At Hotline, we always think hard about how we can help our customers (businesses/product owners) engage with their mobile app users better. Recently there has been some discussion going on about abuse of the push notification channel, and how notifications could be smarter and more relevant with context.
Here’s our take:
Today: Onus on the Product Owners
The product manager or marketing person on the team building an app usually end up controlling when to notify a user using push. Maybe its an update/announcement, a marketing message, or a notification triggered by an event that needs user action.
While some of these *need* users to act immediately, some of it is merely communication to the user that has no urgency associated with it. For example, there is no need to tell an active user of your app about new features you added on the same day you pushed out the update.
Segmentation: Offers some personalization, better context
Tools like ours offer ways to segment your users smartly. For instance, we let you send a message on an app update only to users on a previous version who haven’t used your app in the last X weeks (say 4). Probably as a way to tell those users who may be lapsing that you have improved the product.
Segmentation is a strong way to make sure your notifications are relevant to users. Here are some examples:
- Send a message on a feature change only to users who have tried that feature before.
- Send a marketing message or promotion after considering the location, demographic info, and usage patterns of that user.
- Prompt a user to tell you how to improve the app if it looks like you are losing that user. ( He/she hasn’t used your app in a while after trying it a few times.)
- Survey only a small % of customers to get their inputs/feedback rather than push to everyone.
- Ask users if they are interested in offers before you start sending them any.
You can also see how many users engaged with your push message – received it, read your message, and even reacted to it (since Hotline is a 2-way communication channel, people can also respond/react to your communication). You should only target those who read your message for the next message of similar nature.
Segmentation doesn’t solve it all
An overambitious PM who wants to increase engagement can still do damage. Segmentation doesn’t prevent him/her from sending too many messages.
We need a way to keep a tab on how many messages are going out to each user to avoid frustration from too many push message too often.
A control mechanism needed with multiple kinds of limits?
A recent conversation with a customer gave us some good ideas on a control mechanism for pushing messages to users.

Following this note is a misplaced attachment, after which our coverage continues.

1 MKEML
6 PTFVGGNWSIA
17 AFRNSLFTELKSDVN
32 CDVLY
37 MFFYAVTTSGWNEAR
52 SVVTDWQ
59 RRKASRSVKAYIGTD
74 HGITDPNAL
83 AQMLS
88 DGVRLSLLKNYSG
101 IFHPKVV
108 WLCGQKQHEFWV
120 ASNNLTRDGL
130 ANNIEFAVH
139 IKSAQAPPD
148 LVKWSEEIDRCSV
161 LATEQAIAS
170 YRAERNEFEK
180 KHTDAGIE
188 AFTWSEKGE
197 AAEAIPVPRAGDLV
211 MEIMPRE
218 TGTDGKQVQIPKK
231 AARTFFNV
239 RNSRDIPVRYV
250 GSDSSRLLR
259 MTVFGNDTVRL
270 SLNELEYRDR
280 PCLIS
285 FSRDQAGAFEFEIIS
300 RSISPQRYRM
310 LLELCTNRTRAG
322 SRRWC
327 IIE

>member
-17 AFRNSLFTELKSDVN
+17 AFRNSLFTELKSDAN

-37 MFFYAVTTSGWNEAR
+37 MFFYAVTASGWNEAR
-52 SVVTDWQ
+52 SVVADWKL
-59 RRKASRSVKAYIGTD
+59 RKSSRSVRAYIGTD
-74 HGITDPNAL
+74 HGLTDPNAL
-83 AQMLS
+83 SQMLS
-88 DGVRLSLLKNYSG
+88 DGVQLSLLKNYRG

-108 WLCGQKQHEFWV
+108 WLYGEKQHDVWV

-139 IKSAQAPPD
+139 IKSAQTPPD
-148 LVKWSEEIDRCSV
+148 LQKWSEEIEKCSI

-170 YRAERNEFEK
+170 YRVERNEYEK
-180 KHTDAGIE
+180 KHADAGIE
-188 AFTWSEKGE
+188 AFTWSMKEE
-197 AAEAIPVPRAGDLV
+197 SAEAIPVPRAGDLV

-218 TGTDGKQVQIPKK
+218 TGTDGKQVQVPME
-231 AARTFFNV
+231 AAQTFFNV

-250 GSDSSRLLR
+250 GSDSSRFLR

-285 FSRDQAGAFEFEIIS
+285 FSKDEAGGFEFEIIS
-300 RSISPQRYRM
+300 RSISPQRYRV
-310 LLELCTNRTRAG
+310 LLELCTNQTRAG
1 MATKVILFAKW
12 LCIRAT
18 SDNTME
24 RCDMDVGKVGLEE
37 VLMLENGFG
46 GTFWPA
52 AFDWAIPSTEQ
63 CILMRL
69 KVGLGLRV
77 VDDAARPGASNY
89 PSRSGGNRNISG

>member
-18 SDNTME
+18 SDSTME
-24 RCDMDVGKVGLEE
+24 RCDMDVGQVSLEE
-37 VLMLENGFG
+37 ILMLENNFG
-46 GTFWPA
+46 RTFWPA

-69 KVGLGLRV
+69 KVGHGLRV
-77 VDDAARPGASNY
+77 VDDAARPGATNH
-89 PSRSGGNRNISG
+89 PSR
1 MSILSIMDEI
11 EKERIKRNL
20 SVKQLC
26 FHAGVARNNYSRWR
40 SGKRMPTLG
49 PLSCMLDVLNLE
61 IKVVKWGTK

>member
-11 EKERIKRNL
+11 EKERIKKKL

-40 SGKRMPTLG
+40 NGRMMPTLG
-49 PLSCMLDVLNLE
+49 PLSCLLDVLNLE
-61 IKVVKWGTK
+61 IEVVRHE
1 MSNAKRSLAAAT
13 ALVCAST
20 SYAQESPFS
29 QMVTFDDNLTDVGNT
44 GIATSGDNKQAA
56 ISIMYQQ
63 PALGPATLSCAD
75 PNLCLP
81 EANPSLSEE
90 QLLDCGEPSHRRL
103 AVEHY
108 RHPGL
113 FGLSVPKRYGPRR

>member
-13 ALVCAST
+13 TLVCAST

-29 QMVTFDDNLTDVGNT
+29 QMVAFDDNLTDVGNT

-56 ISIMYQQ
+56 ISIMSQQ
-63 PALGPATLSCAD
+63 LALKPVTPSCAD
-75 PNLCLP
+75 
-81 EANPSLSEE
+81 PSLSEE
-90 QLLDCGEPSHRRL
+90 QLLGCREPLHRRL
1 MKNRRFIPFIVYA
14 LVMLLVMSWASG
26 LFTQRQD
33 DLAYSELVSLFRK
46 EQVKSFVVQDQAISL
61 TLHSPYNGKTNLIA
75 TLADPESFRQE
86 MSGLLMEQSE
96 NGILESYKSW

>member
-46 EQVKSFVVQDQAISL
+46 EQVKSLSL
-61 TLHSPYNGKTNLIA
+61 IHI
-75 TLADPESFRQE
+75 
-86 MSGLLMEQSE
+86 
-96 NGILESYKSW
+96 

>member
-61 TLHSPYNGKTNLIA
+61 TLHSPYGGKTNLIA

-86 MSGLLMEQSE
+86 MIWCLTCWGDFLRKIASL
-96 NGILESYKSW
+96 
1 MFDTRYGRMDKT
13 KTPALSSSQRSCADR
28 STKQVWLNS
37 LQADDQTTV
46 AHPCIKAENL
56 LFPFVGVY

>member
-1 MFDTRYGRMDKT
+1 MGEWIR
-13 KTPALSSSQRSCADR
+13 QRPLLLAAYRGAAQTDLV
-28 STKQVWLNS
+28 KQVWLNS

We discussed 2 kinds of limits:
Per user per month – Depends on the kind of app and category of messaging. We need a rule like “You shouldn’t be sending more than 4 messages a month to users relating to announcements, offers”. This way you make sure you prioritize sending messages relevant to them.
% users a message can target – Force segmentation by adding a limit on what % of your users can get a specific message from you. Not more than 10% – so you figure out which 10% that message is relevant to.
We’d love to hear inputs/thoughts on these and try out some of these with our product.
Not all notifications are equal
Some notifications deserve to appear the banner when using the phone, some just to be there in the notification center for when you get to other notifications there, some to alert you with a sound pro-actively.
Can we impose limits on how many of each kind of notification an app can use?
What about the transactional/event-triggered notifications?
There are notifications based on events that require user attention or communication. This includes receiving a new mail, a tweet mentioning you, letting you know its your turn in a game, etc.
While these do sound like necessary evil, there are still rules that can help.
Time Windows for Messaging: It would be great if we had defined time windows when we care for these notifications and times when we just don’t need some of them:
- I don’t want to know if its my turn to play in Ruzzle unless its between 9-11PM,
- Don’t tell me about new articles I can read on your news app at 3AM.
Tweets, Email, Whatsapp: Just deal with it?
The best outcome of the Gmail tabs (promotions, social) has been that we don’t get push notifications anymore for most of the spam that goes into these folders!
Sinofsky makes a good point on modes like “don’t notify while driving”.
Android does a decent job of clubbing together a bunch of notifications and providing actions right from the notification screen.
When we’re dealing only with notifications related to people reaching out to us, it’s tough to draw any lines on which ones matter and which ones are OK to ignore.
Finally, the onus is still on the product owner to ensure the best experience. The platform cannot impose rules given the diversity of apps and use-cases. If you care for your users, and don’t want them turning off push or just deleting your app, you need to give more thought to how you use push notifications.